The Concerned Citizen of Russellville/Logan County aren’t worried about their budget.
It’s easy to do when you don’t have one.
“We don’t have any money right now,” said Concerned Citizens director Dorris Vick. “But we’re still here and we’ll be doing the best we can with what we’ve got.”
The Concerned Citizens will be starting up its tutoring program next week. The program will be every Tuesday and Thursday night at the KP Hall from 4:30-6 p.m.
It is free and open to any child who needs help in school.
“There are a lot of these kids that have serious problems with reading - and it just breaks my heart,” Vick said. “We asked the kids last year to raise their hand if they had trouble reading, and the majority of them raised their hand.”
Last year the Concerned Citizens helped 36 children through the tutoring program and averaged about 24 kids each night they opened the doors to KP Hall.
In the past, they have been able to pay a certified teacher to come in and help lead the tutoring program.
Not this year, though.
Since there’s no money, all the tutoring will be done strictly by volunteers.
That’s okay, because volunteers have always been the lifeblood of the program.
Bob Balance started volunteering as a tutor with the program last year after hearing about Concerned Citizens need at church.
“I thought it was an opportunity to maybe feel like I was doing something to help these kids,” Balance said. “I was doing things like teaching them about the lowest common denominator and just listening to the read and helping with that.”
Balance became a fixture at the tutoring sessions and became “a key person in this tutoring program,” according to Vick.
The Concerned Citizens need more people like Balance, Vick says.
Last year there was about four or five volunteers each night to help the 26 or so children.
That’s good, but more would be better.
“These kids need more one-on-one help,” Balance said. “It’s really good when they get that individual attention, because if they’re not getting it, they will go off on a tangent.”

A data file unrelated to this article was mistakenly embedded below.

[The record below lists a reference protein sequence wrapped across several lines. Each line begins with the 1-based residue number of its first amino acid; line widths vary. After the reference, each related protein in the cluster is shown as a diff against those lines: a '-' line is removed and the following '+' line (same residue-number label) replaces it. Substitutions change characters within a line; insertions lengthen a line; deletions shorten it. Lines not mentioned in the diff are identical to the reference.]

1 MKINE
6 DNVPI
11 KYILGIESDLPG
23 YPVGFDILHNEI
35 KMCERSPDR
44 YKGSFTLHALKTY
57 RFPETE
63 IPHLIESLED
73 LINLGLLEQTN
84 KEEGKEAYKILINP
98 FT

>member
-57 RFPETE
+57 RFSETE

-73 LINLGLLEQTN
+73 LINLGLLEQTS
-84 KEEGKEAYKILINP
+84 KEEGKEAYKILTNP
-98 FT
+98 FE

Vick said that Crossroads Church has offered to help with the tutoring program this year.
“That will be a big help, but we still need more volunteers so our kids can get the individual attention they need,” Vick said.
Vick said that seeing the children’s success stories is one of the most rewarding parts of the program.
“Their teachers would write letters about how they’re improving and they would bring those and show us and be so proud of them,” Vick said.
If anyone would like to use the tutoring program, but doesn’t have a way there, Vick said Concerned Citizens will provide transportation to and from KP Hall.
In addition to starting up the tutoring program, the Concerned Citizens is continuing to run a food bank weekly.
Every Tuesday, Wednesday and Thursday from 9 a.m. to 2 p.m., Vick and her volunteers help distribute free food to those in need of it.
Most of the food is supplied by the Feeding America program.
“We work with the other local food banks too,” Vick said. “If we get too much of something and we know we won’t give it all out to be used, we’ll call some of the others and share it with them - and they do the same thing with us.”
Vick has also been making sure that everyone who walks into the food bank is registered to vote.
“If they come in, I’ll ask them if they are registered and will get them the registration forms if they’re not,” Vick said.
With summer coming to an end, Vick wanted to thank everyone that helped with the Concerned Citizens air conditioner and fan giveaway over the hottest months of the year.
Groups and individuals donated several air conditioners and many fans that were then distributed to the elderly and others in the community that couldn’t afford them over the summer months.
“I tried to send out cards to everyone that helped us with that,” Vick said. “But I know I probably missed some people and I just want them to know how grateful we were. We were able to help a lot of people over the summer.”